Marietje Schaake, International Policy Director at Stanford's Cyber Policy Center, Eurasia Group senior advisor and former MEP, discusses trends in big tech, privacy protection and cyberspace:
How will the QUAD leaders address the microchip supply chain issue during their meeting this week?
Well, the idea for leaders of the US, Japan, India, and Australia, is to collaborate more intensively on building secure supply chains for semiconductors, and that is in response to China's growing assertiveness. I think it's remarkable to see that values are becoming much more clearly articulated by world leaders when they're talking about governing advanced technologies. The current draft statement ahead of the QUAD meeting says that collaboration should be based on the rule of respecting human rights.
Will AI dominate the future battlefields?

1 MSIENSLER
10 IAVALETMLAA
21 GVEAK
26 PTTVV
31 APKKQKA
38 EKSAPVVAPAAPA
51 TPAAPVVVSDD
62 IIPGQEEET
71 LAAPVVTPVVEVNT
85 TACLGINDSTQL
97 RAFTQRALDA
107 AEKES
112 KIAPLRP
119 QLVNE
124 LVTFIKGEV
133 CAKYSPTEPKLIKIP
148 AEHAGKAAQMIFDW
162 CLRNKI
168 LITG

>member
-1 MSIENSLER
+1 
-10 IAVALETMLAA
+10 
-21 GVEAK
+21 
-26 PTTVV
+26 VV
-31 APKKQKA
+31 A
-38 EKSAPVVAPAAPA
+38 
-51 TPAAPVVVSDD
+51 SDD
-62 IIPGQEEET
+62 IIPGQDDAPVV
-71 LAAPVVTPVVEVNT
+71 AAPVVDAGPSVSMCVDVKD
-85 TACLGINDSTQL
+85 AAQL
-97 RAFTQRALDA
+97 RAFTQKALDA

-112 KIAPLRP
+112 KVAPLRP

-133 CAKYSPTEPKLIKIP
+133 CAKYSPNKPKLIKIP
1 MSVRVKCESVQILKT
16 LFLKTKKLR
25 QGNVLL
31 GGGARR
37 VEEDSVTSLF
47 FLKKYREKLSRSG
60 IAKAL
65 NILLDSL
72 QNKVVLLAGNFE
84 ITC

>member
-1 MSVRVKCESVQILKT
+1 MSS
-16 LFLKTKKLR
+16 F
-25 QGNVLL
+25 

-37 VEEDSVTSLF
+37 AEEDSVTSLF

Well, we've already seen new uses of AI-powered arms, but also new opportunities for cyberattacks from the increased use of AI, which leads to growing and vulnerable attack surface. The New York Times recently investigated how Iran's top nuclear official was executed with an AI-assisted, remote-controlled killing device. The gun, equipped with intelligent satellite systems, used AI to verify when and at whom to fire the lethal shots. So there are new weapons, but also new opportunities to exploit vulnerabilities in AI. It is safe to say that warfare is already changing and that in many ways, conflict and cyberattacks, as a result of both, the specific use in arms as well as the broad uptake in society will change dramatically.